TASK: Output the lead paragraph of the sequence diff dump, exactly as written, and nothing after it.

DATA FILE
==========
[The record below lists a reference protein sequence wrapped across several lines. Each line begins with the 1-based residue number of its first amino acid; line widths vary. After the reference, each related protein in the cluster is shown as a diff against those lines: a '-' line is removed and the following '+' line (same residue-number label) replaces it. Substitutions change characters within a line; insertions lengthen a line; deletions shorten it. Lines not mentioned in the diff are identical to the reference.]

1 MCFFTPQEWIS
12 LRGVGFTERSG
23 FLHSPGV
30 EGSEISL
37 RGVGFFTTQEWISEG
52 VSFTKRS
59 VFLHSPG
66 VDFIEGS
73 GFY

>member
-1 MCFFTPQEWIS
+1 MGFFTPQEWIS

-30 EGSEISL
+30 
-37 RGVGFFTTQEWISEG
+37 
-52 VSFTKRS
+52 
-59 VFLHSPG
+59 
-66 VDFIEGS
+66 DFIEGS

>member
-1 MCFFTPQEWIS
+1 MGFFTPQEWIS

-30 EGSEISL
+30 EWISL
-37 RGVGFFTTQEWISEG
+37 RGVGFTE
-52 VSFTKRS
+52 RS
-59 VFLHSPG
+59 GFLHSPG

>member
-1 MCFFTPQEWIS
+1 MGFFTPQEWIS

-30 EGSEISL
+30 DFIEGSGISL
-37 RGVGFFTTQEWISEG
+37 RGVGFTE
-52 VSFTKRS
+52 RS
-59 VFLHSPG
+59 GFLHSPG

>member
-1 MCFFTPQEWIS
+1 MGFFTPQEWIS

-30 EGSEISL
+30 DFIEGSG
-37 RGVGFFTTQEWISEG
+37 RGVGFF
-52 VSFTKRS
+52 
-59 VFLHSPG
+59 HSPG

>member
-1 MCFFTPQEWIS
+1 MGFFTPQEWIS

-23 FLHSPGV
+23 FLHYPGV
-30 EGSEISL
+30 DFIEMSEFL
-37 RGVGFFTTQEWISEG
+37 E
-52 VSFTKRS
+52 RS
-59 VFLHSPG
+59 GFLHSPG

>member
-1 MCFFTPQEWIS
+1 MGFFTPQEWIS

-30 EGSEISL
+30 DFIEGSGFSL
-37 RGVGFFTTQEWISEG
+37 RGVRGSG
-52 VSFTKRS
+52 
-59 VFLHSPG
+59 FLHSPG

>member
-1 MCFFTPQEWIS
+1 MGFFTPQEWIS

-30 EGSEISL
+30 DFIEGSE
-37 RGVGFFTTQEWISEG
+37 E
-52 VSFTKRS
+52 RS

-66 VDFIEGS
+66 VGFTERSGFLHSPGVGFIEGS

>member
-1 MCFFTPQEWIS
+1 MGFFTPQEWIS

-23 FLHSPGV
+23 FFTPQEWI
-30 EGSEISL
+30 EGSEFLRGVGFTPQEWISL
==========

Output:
[The record below lists a reference protein sequence wrapped across several lines. Each line begins with the 1-based residue number of its first amino acid; line widths vary. After the reference, each related protein in the cluster is shown as a diff against those lines: a '-' line is removed and the following '+' line (same residue-number label) replaces it. Substitutions change characters within a line; insertions lengthen a line; deletions shorten it. Lines not mentioned in the diff are identical to the reference.]